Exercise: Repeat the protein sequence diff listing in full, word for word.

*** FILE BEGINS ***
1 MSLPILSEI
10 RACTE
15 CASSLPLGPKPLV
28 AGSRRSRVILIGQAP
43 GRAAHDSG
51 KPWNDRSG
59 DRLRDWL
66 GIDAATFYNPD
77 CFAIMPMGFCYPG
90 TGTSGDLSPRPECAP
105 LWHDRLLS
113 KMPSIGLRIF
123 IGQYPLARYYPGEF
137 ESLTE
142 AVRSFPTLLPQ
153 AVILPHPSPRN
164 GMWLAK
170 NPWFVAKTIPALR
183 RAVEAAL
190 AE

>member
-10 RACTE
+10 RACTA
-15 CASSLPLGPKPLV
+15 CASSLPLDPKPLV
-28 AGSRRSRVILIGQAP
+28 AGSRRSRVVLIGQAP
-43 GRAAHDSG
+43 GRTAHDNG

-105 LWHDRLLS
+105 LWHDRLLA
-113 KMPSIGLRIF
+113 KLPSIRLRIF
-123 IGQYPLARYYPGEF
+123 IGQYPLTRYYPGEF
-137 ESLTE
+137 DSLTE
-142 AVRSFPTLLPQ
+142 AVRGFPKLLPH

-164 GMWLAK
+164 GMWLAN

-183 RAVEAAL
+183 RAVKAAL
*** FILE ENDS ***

1 MSLPILSEI
10 RACTE
15 CASSLPLGPKPLV
28 AGSRRSRVILIGQAP
43 GRAAHDSG
51 KPWNDRSG
59 DRLRDWL
66 GIDAATFYNPD
77 CFAIMPMGFCYPG
90 TGTSGDLSPRPECAP
105 LWHDRLLS
113 KMPSIGLRIF
123 IGQYPLARYYPGEF
137 ESLTE
142 AVRSFPTLLPQ
153 AVILPHPSPRN
164 GMWLAK
170 NPWFVAKTIPALR
183 RAVEAAL
190 AE

>member
-10 RACTE
+10 RACTA
-15 CASSLPLGPKPLV
+15 CASSLPLDPKPLV
-28 AGSRRSRVILIGQAP
+28 AGSRRSRVVLIGQAP
-43 GRAAHDSG
+43 GRTAHDNG

-105 LWHDRLLS
+105 LWHDRLLA
-113 KMPSIGLRIF
+113 KLPSIRLRIF
-123 IGQYPLARYYPGEF
+123 IGQYPLTRYYPGEF
-137 ESLTE
+137 DSLTE
-142 AVRSFPTLLPQ
+142 AVRGFPKLLPH

-164 GMWLAK
+164 GMWLAN

-183 RAVEAAL
+183 RAVKAAL